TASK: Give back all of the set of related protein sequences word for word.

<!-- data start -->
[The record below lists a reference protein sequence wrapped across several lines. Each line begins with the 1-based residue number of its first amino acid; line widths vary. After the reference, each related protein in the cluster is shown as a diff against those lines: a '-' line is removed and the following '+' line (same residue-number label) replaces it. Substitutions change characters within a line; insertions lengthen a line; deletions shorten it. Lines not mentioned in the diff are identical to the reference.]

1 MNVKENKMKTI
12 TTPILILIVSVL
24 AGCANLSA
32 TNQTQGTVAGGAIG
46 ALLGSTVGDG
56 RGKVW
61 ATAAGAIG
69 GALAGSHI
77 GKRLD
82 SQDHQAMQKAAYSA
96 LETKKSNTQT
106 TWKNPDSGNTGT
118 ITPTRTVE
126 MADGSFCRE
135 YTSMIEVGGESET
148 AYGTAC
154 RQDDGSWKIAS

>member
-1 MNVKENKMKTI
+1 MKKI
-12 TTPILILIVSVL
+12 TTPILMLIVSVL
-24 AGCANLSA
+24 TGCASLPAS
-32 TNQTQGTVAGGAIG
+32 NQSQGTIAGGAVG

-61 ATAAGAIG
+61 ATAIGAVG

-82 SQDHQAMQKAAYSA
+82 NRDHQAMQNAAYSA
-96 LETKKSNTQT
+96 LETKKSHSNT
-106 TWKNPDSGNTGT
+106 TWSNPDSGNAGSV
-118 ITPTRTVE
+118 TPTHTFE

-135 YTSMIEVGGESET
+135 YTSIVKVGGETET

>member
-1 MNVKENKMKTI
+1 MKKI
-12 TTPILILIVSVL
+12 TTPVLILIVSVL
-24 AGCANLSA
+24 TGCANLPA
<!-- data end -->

[The record below lists a reference protein sequence wrapped across several lines. Each line begins with the 1-based residue number of its first amino acid; line widths vary. After the reference, each related protein in the cluster is shown as a diff against those lines: a '-' line is removed and the following '+' line (same residue-number label) replaces it. Substitutions change characters within a line; insertions lengthen a line; deletions shorten it. Lines not mentioned in the diff are identical to the reference.]

1 MNVKENKMKTI
12 TTPILILIVSVL
24 AGCANLSA
32 TNQTQGTVAGGAIG
46 ALLGSTVGDG
56 RGKVW
61 ATAAGAIG
69 GALAGSHI
77 GKRLD
82 SQDHQAMQKAAYSA
96 LETKKSNTQT
106 TWKNPDSGNTGT
118 ITPTRTVE
126 MADGSFCRE
135 YTSMIEVGGESET
148 AYGTAC
154 RQDDGSWKIAS

>member
-1 MNVKENKMKTI
+1 MKKI
-12 TTPILILIVSVL
+12 TTPILMLIVSVL
-24 AGCANLSA
+24 TGCASLPAS
-32 TNQTQGTVAGGAIG
+32 NQSQGTIAGGAVG

-61 ATAAGAIG
+61 ATAIGAVG

-82 SQDHQAMQKAAYSA
+82 NRDHQAMQNAAYSA
-96 LETKKSNTQT
+96 LETKKSHSNT
-106 TWKNPDSGNTGT
+106 TWSNPDSGNAGSV
-118 ITPTRTVE
+118 TPTHTFE

-135 YTSMIEVGGESET
+135 YTSIVKVGGETET

>member
-1 MNVKENKMKTI
+1 MKKI
-12 TTPILILIVSVL
+12 TTPVLILIVSVL
-24 AGCANLSA
+24 TGCANLPA